indica News Bureau-
One of the major Sanskrit epics of ancient India, “Ramayana!” returns to the California stage in a musical production featuring lavish drama, dance and songs by a school’s entire student body and others from the community.
Mount Madonna School’s nearly 200 students, from pre-K to high school seniors, will put on the show June 6-9 at the Mexican Heritage Theater in San Jose for the 41st annual staging of the event by the four-decades-old private school.
“‘Ramayana!’ has been central to Mount Madonna School since its founding,” Supriya McDonald, head of the school, said in a news release. “It’s the culmination of months of work during the academic year and is a year-end celebration for our community embracing diversity and creative self-expression.”
The “Ramayana” is a timeless classic teaching the universal values of truth, duty, love and service to the greater good that tells the tale of Prince Ram and Princess Sita and her abduction by the demon King Ravana, McDonald said. The ancient story is set to a mix of traditional and contemporary music, and the school’s production features an adult choir and musicians with more than a dozen original songs.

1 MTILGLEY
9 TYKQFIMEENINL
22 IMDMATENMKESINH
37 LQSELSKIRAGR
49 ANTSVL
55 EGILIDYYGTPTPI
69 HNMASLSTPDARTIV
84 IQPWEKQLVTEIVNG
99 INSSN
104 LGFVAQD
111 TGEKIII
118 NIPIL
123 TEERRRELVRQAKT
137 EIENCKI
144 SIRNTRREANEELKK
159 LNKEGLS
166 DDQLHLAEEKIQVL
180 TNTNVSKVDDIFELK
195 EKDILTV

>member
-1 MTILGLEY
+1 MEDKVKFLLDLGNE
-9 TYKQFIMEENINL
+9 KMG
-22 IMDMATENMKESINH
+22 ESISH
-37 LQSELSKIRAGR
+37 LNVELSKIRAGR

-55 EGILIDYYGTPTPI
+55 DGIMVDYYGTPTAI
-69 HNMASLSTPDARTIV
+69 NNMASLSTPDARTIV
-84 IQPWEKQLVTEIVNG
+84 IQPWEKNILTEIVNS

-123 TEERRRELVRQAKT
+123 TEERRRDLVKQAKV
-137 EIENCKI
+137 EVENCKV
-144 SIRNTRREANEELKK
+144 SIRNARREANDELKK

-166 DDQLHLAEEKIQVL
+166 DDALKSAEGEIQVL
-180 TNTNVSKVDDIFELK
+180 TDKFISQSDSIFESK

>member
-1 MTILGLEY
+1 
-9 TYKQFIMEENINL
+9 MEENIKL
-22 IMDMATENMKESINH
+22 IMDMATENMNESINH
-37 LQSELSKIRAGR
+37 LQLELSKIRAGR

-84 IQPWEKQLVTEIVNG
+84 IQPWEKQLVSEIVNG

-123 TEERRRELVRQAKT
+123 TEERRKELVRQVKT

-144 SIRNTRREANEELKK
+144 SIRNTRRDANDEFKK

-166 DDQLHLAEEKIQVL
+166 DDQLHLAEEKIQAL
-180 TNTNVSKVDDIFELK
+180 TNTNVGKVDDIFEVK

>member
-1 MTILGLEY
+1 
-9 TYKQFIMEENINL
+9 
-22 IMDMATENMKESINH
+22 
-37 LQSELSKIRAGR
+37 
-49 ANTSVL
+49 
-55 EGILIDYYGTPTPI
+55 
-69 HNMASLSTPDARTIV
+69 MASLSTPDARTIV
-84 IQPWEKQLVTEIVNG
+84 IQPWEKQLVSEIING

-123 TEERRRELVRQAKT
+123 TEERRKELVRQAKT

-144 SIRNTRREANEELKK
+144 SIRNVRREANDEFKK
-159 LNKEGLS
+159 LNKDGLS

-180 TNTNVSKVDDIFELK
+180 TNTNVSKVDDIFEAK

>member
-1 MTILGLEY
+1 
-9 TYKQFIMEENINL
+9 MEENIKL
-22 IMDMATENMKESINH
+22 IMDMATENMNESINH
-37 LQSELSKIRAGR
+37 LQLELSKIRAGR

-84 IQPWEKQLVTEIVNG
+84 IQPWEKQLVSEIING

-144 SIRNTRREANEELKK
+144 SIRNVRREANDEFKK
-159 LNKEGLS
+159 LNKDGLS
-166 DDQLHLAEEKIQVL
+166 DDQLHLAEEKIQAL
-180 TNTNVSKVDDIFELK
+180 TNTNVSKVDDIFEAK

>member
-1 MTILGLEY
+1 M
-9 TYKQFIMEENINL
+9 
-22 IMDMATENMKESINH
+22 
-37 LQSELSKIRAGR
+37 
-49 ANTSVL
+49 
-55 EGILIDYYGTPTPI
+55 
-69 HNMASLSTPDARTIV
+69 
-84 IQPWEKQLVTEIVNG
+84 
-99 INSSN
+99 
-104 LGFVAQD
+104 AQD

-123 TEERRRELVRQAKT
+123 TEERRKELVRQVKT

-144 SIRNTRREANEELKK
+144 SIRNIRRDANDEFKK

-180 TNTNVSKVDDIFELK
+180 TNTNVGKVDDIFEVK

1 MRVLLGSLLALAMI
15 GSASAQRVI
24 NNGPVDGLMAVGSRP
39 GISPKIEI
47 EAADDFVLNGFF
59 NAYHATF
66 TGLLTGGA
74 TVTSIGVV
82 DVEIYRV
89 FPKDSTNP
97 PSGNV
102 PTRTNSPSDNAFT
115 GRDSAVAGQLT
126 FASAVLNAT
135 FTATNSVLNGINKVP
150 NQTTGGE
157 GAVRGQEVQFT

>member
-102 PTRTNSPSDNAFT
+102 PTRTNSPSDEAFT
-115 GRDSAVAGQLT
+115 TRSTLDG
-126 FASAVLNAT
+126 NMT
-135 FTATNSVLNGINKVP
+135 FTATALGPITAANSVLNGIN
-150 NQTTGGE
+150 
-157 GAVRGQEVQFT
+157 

The well-known tale with origins in India was adapted into a musical by members of the Mount Madonna community in the 1970s, McDonald said. The original songs are part of the American rock musical theater tradition, with echoes of “Hair,” and “Jesus Christ Superstar,” with a nod to “Hamilton.”
McDonald said the production carries on a tradition inspired by Baba Hari Dass, the renowned educator, yoga master and silent monk,
All seats are reserved and tickets are available at ramayana.brownpapertickets.com for the June 7-9 performances and at ramayana-preview.brownpapertickets.com for the June 6 dress Preview.
Sampad Kachuck, an MMS faculty member in his 36th year directing the productions, said the longevity of the show’s production demonstrates the importance of tradition and the benefits of familiarity.
“Some students have participated since they were in preschool. Although new songs, script changes and technical aspects are often inserted, the form stays mainly the same,” Kachuck said. “As we approach a new year of ‘Ramayana!’ our purpose is not to merely re-create what has been done in the past, as brilliant as those productions and characterizations may have been. Instead, the true value of the endeavor lies in our willingness to be present, engaged, and, within our dynamic collaboration, open to new discovery.”
The current incarnation of the show features choreographed fight scenes, monkeys and monsters, comedy, deep introspection by many characters, including King Ravana in his 10-headed costume), Kachuck said. Choreographed dances from Bharatanatyam to hip-hop and stage combat are featured.
“I see ‘Ramayana!’ as a beautiful amalgamation of tradition and community,” Kachuck said. “The power of theatre, and of this play in particular, is how it brings all kinds together. On the production end we work side by side and once the performance occurs, each of us as audience or participant can have our own experience, while acknowledging and honoring the efforts of the whole.”
[The school’s website is https://www.mountmadonnaschool.org/]